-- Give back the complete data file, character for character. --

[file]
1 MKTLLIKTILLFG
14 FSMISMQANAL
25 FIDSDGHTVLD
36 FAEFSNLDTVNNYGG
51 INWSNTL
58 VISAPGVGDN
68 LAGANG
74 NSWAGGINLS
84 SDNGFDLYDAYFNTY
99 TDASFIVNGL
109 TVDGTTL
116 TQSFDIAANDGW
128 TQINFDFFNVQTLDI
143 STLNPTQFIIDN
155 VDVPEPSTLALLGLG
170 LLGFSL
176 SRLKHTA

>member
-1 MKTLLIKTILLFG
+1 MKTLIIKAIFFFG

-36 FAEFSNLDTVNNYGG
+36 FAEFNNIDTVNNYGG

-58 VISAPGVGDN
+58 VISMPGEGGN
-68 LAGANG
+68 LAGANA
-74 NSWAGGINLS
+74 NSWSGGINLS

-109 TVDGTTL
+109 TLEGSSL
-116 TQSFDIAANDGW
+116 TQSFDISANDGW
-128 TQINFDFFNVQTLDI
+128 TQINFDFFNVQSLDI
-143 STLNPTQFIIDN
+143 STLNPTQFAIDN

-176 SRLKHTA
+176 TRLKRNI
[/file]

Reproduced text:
1 MKTLLIKTILLFG
14 FSMISMQANAL
25 FIDSDGHTVLD
36 FAEFSNLDTVNNYGG
51 INWSNTL
58 VISAPGVGDN
68 LAGANG
74 NSWAGGINLS
84 SDNGFDLYDAYFNTY
99 TDASFIVNGL
109 TVDGTTL
116 TQSFDIAANDGW
128 TQINFDFFNVQTLDI
143 STLNPTQFIIDN
155 VDVPEPSTLALLGLG
170 LLGFSL
176 SRLKHTA

>member
-1 MKTLLIKTILLFG
+1 MKTLIIKAIFFFG

-36 FAEFSNLDTVNNYGG
+36 FAEFNNIDTVNNYGG

-58 VISAPGVGDN
+58 VISMPGEGGN
-68 LAGANG
+68 LAGANA
-74 NSWAGGINLS
+74 NSWSGGINLS

-109 TVDGTTL
+109 TLEGSSL
-116 TQSFDIAANDGW
+116 TQSFDISANDGW
-128 TQINFDFFNVQTLDI
+128 TQINFDFFNVQSLDI
-143 STLNPTQFIIDN
+143 STLNPTQFAIDN

-176 SRLKHTA
+176 TRLKRNI